I have worked with hitters who take a more rotational approach and those who are comfortable with a more linear philosophy. Since hitters from both backgrounds have experienced equally successful results, why must we choose between linear and rotational hitting?

We will individually examine the two seemingly contradictory styles.

Rotational Hitting

The rotational approach generates incredible power. In my experience, however, many rotational hitters also experience decreased consistency. Hitters using this philosophy may log more home runs than the average hitter but usually collect more strike outs, as well.

When swinging with a sole focus on rotation, the bat tends to slice through the hitting zone and cut the extension short. In addition, when the focus becomes too rotational the hitter will tend to spin instead of driving through. This spinning action does generate a great deal of power, but often this power is wasted because it spins the hitter away from the ball. In many cases the head follows and tends to fly out more frequently. The upper body may also open away from the ball. If timing is not perfect, the power created is not actually used.

Linear Hitting

The linear philosophy tends to prize consistency over increased power. Linear approach hitters may tend to post higher batting averages and lower slugging percentages than many rotational hitters.

On the other hand, linear hitting allows a hitter to more efficiently and effectively use the power she generates because her movements are directed through the ball. When executed correctly, a linear swing will keep the hitters barrel in the zone much longer. The head and front shoulder can also stay locked-in on the ball. The compact swing path to contact and the increased extension in the proper direction after contact drastically increase a hitter's consistency.


Hitting gurus can endlessly debate hitting approaches and philosophies. Ultimately, however, it is important that a hitter understands her own swing and feels the necessary adjustments for her as an individual. Using highly technical verbiage can confuse and stifle players. Great hitters possess buy-in. They are not trying to look like another hitter but are working to implement fundamental concepts in a fashion that develops their best swing.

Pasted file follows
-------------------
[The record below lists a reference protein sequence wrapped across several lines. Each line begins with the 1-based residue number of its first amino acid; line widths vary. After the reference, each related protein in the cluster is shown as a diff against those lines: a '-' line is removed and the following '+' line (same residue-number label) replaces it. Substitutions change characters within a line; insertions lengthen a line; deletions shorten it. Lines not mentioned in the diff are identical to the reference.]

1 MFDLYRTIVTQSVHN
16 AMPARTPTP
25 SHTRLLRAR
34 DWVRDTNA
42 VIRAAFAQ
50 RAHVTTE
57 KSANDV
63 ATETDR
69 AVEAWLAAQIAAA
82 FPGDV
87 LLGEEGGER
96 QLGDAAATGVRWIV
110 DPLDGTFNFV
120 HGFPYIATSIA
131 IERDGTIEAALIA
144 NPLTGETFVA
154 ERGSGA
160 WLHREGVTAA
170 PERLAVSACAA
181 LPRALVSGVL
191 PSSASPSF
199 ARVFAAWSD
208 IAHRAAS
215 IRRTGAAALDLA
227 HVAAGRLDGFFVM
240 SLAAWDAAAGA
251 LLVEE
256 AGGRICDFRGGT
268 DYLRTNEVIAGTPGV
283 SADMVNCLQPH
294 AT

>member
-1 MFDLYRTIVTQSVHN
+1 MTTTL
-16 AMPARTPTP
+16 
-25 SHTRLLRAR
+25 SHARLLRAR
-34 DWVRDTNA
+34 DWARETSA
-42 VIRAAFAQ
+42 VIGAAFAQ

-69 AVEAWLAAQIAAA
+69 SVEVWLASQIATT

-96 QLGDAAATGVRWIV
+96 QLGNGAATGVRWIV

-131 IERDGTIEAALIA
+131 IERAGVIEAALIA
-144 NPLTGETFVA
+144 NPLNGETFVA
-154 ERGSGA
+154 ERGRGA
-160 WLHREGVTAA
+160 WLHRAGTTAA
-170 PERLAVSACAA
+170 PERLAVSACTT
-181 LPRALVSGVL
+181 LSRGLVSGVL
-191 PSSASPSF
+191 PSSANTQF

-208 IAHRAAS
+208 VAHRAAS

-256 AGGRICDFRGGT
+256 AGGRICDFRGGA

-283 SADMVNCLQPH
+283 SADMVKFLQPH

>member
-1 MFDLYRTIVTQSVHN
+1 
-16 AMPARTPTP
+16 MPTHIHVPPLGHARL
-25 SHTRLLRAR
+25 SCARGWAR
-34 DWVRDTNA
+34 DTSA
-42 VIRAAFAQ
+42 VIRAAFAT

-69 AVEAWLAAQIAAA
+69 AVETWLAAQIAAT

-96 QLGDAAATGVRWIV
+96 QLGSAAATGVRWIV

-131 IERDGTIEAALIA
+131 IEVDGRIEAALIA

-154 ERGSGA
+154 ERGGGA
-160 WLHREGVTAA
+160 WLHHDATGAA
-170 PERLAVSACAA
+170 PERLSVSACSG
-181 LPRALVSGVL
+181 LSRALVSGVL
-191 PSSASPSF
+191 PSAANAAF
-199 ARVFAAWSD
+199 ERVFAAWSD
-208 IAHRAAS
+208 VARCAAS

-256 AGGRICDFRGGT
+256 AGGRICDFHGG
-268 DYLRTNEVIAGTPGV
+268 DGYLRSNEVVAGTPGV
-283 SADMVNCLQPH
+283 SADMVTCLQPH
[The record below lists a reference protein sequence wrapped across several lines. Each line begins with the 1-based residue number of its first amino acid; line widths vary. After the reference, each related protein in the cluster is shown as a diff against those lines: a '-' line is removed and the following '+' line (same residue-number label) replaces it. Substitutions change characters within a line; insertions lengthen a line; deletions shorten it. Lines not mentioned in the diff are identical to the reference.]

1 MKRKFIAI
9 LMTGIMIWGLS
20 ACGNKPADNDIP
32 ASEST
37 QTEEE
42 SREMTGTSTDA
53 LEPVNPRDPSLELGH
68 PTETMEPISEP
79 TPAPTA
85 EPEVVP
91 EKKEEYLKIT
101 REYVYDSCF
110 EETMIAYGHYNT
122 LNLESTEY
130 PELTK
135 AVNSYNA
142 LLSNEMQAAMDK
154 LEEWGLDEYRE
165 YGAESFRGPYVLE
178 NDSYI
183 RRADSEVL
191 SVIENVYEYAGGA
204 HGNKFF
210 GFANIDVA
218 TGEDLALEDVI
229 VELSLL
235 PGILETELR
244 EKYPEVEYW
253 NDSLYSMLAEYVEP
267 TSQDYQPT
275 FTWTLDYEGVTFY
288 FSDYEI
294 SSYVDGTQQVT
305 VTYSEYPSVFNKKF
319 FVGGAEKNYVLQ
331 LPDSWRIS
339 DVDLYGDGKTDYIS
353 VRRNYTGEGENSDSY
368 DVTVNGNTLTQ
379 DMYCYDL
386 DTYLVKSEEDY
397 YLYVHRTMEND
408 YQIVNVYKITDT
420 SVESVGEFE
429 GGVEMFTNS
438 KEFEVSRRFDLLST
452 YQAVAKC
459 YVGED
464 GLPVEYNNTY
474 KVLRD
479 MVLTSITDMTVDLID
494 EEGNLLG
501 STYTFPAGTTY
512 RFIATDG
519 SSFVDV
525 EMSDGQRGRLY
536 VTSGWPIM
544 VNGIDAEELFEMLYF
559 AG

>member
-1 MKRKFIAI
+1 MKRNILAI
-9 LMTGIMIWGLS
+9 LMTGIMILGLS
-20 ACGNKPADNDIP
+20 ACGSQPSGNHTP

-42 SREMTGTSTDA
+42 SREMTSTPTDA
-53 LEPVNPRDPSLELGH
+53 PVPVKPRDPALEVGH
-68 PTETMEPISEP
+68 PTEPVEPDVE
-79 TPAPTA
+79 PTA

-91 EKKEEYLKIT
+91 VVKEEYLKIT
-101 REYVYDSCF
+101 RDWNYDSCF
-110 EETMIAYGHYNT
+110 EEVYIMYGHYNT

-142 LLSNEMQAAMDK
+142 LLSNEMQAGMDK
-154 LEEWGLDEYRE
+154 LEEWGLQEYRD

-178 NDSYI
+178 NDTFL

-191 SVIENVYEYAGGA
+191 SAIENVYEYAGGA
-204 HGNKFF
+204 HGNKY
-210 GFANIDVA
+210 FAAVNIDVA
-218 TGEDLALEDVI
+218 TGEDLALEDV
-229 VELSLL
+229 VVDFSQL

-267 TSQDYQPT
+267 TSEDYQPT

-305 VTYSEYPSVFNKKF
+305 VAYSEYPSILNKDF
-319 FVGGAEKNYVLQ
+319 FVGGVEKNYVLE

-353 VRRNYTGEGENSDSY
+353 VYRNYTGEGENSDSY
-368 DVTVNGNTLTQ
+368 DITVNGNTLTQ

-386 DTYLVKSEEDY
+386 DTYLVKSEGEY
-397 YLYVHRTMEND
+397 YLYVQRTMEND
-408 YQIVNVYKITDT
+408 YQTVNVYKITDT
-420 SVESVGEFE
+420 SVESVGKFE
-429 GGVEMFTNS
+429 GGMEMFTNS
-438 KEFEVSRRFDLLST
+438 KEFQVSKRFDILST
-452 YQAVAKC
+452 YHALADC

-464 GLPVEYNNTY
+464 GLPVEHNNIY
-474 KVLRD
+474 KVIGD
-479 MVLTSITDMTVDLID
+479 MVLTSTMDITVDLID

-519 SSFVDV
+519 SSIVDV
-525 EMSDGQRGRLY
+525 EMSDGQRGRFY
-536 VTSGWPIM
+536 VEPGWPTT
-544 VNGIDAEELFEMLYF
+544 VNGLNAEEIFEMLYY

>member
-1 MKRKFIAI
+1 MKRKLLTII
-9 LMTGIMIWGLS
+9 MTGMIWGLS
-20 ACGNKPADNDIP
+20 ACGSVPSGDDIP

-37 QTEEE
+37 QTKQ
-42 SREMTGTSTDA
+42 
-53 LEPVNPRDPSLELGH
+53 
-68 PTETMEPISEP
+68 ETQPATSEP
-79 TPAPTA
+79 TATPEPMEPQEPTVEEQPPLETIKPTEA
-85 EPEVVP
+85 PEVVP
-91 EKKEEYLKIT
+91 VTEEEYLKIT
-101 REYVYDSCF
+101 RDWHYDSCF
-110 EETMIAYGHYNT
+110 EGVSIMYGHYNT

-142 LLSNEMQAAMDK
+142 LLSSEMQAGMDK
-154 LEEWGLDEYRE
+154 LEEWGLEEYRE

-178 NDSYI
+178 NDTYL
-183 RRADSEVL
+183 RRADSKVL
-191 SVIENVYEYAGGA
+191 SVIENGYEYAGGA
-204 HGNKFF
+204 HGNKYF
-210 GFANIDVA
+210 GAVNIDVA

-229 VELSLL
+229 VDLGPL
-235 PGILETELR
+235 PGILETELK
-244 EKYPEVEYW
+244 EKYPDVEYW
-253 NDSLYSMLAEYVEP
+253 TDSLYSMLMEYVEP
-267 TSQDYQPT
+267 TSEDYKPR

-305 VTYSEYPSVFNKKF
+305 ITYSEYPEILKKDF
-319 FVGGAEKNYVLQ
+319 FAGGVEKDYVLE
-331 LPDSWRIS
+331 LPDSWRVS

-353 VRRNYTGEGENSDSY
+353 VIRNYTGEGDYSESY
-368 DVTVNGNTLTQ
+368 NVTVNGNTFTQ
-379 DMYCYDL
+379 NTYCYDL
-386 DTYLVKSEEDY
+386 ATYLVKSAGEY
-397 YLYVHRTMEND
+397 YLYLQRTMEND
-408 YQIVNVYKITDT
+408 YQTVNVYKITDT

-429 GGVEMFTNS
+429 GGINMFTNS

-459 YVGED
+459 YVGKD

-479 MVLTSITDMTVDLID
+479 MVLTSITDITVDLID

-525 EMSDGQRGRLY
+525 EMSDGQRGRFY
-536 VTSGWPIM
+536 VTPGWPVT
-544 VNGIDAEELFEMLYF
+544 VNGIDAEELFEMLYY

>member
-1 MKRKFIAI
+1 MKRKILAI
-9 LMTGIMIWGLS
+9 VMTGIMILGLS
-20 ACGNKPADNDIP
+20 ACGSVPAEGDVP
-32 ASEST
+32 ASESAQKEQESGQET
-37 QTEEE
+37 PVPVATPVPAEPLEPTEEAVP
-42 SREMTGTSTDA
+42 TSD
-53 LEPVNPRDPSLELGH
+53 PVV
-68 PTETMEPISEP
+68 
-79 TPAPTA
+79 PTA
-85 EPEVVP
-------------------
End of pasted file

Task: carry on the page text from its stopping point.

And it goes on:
Instead of thinking linear or rotational, think linear and rotational! Tap into the power of rotational hitting and the consistency of the linear approach to maximize the swing. It is possible to increase both power and consistency at the same time. And is better than or!

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Should I Learn To Slap?

Written By Charity Butler For Baseball & Softball Training Balls & Training Aids!

Should I Learn To Slap

It seems everyone in the fastpitch softball world has questions about slapping: “I am pretty fast. Should I learn to slap?” “I hit left handed, so I need to slap, right?” “Am I too old to start slapping?”

Today we will help determine whether you or your athlete should learn to slap.

First of all, what is slapping? A running slap is performed from the left batter's box. The hitter moves her feet up the box (toward the pitcher) while the pitch is being delivered. She then strategically places the ball on or through the infield and takes off running to first base.

Slapping is part of the “short game” of fastpitch. The smaller diamond and shorter base distances compared to baseball make the short game, which includes both slapping and bunting, a very effective offensive weapon.

Secondly, why do players slap? Slapping is an offensive skill of finesse, rather than power. Based on individual speed capabilities, slappers attempt to place the ball in areas of the field that make it literally impossible for the defense to secure an out. Great slappers boast impressive batting averages and on base percentages.

If a slapper is quick and skilled enough, she only makes outs when she does not execute her plan. The closer left-side position, the running start, a little speed and proper placement of the ball can render a defense helpless.